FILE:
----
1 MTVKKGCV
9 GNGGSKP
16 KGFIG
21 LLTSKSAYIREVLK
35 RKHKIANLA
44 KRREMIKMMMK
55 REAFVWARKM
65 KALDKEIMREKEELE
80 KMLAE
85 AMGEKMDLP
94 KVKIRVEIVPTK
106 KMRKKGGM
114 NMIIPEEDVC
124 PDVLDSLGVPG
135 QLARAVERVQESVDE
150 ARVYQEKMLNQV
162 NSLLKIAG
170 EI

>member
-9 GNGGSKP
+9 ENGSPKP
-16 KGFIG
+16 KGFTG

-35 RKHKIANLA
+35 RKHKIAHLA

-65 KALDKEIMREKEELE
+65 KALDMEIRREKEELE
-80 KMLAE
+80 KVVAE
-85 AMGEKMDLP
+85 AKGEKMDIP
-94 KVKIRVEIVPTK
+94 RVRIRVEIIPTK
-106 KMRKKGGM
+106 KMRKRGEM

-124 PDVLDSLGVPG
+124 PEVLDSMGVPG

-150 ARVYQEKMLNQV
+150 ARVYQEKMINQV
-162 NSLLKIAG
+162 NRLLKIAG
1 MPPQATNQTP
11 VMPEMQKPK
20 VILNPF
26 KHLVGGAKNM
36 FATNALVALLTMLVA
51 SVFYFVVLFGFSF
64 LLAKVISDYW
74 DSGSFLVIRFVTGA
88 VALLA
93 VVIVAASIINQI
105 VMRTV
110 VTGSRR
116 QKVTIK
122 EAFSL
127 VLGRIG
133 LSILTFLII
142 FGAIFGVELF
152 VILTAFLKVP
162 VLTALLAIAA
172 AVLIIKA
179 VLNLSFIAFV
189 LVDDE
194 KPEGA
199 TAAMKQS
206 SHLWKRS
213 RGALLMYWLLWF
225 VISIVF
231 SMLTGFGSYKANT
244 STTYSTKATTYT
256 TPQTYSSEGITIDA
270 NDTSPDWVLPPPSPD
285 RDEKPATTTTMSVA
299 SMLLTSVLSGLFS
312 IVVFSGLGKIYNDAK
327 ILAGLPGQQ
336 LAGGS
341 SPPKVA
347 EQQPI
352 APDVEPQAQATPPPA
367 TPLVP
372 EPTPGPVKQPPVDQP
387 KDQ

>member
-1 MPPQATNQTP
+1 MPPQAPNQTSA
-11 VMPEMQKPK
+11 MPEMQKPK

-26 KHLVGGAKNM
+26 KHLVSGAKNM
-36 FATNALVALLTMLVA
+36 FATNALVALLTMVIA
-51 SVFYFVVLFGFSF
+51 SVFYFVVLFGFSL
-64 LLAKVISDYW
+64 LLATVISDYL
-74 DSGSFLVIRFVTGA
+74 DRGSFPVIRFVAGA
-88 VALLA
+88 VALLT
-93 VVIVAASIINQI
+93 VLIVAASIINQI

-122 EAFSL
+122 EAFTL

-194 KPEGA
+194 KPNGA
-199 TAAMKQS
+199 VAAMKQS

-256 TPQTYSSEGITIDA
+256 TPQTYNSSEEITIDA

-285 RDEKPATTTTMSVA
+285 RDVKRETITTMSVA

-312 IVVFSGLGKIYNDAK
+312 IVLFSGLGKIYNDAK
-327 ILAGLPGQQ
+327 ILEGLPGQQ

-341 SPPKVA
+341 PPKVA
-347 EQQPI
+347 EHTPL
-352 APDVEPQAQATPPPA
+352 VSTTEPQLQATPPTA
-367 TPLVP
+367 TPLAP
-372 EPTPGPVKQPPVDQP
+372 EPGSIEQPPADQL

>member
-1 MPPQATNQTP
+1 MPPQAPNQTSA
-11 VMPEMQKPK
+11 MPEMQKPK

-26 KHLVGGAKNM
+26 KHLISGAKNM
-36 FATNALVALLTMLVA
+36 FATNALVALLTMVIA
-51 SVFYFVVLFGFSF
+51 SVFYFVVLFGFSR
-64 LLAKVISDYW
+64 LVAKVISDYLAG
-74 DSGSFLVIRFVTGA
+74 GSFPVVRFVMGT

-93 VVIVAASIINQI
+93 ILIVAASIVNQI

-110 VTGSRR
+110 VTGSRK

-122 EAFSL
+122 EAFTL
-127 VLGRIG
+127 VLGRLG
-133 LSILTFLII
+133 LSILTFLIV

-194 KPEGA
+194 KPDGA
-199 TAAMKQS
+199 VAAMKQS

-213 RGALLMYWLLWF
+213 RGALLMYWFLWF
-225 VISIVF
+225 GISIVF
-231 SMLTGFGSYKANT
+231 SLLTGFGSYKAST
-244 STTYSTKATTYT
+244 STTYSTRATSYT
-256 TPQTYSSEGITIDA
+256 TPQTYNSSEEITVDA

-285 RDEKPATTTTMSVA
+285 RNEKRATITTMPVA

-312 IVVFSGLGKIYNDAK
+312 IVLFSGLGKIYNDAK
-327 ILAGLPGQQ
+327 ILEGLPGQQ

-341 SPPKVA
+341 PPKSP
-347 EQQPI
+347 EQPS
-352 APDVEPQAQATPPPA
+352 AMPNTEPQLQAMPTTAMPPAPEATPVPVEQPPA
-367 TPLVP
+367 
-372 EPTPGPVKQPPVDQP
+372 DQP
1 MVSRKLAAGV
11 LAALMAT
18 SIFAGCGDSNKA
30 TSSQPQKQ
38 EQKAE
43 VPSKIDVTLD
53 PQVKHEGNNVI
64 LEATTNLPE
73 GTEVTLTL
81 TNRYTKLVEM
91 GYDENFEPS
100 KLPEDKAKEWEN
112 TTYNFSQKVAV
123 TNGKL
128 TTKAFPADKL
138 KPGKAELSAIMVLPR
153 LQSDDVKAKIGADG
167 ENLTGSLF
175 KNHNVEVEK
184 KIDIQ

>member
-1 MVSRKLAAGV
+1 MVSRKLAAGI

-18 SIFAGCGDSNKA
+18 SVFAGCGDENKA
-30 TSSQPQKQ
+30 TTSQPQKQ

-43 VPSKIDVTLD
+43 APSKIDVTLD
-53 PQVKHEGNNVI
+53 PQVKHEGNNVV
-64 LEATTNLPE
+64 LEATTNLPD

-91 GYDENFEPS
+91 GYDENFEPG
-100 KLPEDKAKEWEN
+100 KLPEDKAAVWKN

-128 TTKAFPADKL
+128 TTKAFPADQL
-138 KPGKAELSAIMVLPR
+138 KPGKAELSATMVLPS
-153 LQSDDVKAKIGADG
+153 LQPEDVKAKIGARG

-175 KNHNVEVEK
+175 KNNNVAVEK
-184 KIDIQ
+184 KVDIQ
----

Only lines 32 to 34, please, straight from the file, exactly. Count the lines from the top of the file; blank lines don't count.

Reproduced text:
-94 KVKIRVEIVPTK
+94 RVRIRVEIIPTK
-106 KMRKKGGM